Plugins that use explicit Guice registration must name the Guice modules in the manifest. Up to three modules can be named in the manifest. Gerrit-Module supplies bindings to the core server; Gerrit-SshModule supplies SSH commands to the SSH server (if enabled); Gerrit-HttpModule supplies servlets and filters to the HTTP server (if enabled). If no modules are named automatic registration will be performed by scanning all classes in the plugin JAR for @Listen and @Export("") annotations.

  Gerrit-Module:     tld.example.project.CoreModuleClassName
  Gerrit-SshModule:  tld.example.project.SshModuleClassName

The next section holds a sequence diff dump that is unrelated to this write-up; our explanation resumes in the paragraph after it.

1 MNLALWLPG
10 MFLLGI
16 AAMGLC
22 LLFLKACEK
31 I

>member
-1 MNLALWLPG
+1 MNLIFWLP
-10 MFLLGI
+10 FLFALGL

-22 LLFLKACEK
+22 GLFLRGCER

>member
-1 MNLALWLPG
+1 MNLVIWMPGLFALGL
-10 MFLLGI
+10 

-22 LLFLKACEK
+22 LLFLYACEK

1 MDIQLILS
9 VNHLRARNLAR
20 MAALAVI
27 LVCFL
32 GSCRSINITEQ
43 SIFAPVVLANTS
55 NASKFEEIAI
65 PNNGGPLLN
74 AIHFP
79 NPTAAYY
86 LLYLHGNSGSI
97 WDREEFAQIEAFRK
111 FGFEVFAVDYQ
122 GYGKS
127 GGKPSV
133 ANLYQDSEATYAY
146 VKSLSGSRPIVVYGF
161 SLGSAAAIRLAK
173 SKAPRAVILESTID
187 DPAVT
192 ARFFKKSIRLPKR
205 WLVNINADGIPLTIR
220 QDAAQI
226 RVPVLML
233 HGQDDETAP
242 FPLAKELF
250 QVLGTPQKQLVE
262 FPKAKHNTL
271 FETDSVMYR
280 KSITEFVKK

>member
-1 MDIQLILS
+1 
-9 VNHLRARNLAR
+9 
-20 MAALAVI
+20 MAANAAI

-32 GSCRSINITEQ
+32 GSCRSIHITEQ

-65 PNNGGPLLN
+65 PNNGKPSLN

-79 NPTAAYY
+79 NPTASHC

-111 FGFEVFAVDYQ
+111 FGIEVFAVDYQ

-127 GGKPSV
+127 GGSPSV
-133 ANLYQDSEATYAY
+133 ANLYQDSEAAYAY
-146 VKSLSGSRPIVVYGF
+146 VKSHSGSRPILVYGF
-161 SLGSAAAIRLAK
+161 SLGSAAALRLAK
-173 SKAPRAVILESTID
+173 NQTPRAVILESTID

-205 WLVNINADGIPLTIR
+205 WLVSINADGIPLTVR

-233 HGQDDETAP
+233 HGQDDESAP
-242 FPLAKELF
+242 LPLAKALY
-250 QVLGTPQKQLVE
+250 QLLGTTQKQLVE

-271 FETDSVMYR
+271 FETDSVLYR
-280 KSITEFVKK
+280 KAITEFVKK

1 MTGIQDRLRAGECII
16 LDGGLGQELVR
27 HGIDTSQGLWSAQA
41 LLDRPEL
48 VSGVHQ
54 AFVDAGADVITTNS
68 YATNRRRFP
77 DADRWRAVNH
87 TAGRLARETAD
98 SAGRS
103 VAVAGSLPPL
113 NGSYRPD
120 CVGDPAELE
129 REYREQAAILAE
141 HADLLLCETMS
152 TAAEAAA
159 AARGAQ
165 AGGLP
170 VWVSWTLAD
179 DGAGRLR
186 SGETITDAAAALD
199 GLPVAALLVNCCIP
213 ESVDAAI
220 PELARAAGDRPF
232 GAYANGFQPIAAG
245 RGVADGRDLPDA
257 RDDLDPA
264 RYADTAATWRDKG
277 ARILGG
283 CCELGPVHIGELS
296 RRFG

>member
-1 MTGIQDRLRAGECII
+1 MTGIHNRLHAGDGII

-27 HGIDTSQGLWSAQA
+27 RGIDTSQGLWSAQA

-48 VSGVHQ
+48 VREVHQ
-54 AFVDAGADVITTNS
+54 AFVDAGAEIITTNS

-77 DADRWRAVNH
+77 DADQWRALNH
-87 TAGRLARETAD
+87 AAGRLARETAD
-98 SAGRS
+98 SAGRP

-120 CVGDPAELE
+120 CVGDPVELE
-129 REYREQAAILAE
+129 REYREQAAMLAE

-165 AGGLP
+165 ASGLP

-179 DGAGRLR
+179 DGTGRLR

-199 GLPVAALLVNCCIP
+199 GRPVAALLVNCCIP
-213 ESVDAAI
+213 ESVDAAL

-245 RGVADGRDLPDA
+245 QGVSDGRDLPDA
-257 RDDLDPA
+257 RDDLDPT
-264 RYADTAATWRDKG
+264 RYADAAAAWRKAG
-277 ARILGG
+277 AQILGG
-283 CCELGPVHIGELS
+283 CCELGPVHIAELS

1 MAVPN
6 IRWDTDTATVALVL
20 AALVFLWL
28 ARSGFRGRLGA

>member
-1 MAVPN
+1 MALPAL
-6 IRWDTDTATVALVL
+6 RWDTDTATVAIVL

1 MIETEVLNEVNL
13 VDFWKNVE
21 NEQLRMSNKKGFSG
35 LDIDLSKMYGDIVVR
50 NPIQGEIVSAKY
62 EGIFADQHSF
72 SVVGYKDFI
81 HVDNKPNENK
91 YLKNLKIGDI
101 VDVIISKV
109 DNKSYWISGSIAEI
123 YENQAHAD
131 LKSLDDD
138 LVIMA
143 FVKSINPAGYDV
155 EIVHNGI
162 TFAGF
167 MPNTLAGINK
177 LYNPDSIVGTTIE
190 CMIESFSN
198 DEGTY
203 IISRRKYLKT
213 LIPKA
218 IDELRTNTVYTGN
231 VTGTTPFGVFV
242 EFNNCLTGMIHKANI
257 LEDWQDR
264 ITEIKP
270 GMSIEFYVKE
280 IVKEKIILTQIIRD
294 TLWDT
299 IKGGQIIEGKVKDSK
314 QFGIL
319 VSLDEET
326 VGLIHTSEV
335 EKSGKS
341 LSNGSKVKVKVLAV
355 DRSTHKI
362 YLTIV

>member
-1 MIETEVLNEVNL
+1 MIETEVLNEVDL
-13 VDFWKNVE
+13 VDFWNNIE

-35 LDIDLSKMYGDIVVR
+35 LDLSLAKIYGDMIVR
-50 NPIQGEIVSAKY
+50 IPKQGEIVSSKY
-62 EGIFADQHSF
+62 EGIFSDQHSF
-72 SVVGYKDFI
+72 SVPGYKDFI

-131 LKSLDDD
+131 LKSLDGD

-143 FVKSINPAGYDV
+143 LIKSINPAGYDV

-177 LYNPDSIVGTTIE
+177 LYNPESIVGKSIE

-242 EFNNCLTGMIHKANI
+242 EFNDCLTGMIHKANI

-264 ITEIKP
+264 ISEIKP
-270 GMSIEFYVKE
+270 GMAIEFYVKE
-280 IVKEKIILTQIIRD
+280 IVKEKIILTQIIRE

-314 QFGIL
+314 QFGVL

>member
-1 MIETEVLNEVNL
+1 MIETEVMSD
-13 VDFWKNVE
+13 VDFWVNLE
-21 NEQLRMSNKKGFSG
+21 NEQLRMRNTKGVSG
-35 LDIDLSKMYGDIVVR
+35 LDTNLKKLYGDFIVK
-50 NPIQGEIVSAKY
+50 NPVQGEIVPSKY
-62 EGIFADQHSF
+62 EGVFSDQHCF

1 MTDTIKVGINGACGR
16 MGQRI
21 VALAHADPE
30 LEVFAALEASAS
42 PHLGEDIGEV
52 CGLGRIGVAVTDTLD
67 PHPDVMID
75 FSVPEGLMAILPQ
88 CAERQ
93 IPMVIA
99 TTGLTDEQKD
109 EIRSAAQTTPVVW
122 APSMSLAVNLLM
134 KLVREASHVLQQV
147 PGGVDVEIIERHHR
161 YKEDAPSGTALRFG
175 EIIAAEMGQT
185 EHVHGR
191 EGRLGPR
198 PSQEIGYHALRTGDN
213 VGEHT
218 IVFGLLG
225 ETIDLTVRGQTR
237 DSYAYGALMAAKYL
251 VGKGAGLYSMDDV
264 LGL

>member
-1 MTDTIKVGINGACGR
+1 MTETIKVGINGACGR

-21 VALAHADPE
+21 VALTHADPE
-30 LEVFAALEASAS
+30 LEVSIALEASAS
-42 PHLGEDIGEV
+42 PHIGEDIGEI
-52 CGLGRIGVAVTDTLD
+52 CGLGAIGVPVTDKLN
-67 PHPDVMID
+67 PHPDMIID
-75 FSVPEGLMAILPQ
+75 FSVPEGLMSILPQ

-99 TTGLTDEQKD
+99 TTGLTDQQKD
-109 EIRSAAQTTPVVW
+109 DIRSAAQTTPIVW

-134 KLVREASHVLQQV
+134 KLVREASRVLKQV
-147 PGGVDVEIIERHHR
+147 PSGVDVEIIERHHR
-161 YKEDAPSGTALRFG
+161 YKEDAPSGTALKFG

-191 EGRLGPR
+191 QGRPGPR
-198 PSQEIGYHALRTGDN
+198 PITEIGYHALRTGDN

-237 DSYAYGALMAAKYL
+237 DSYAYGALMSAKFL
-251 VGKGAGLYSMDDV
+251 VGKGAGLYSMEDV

Gerrit-HttpModule: tld.example.project.HttpModuleClassName

Batch runtime

Gerrit can be run as a server, serving HTTP or SSH requests, or as an offline program. Plugins can contribute Guice modules to this batch runtime by binding Gerrit-BatchModule to one of their classes. The Guice injector is bound to less classes, and some Gerrit features will be absent - on purpose.

This feature was originally introduced to support plugins during an offline reindexing task.

  Gerrit-BatchModule: tld.example.project.CoreModuleClassName

In this runtime, only the module designated by Gerrit-BatchModule is enabled, not Gerrit-SysModule.

Plugin Name

A plugin can optionally provide its own plugin name.

  Gerrit-PluginName: replication

This is useful for plugins that contribute plugin-owned capabilities that are stored in the project.config file. Another use case is to be able to put project specific plugin configuration section in project.config. In this case it is advantageous to reserve the plugin name to access the configuration section in the project.config file.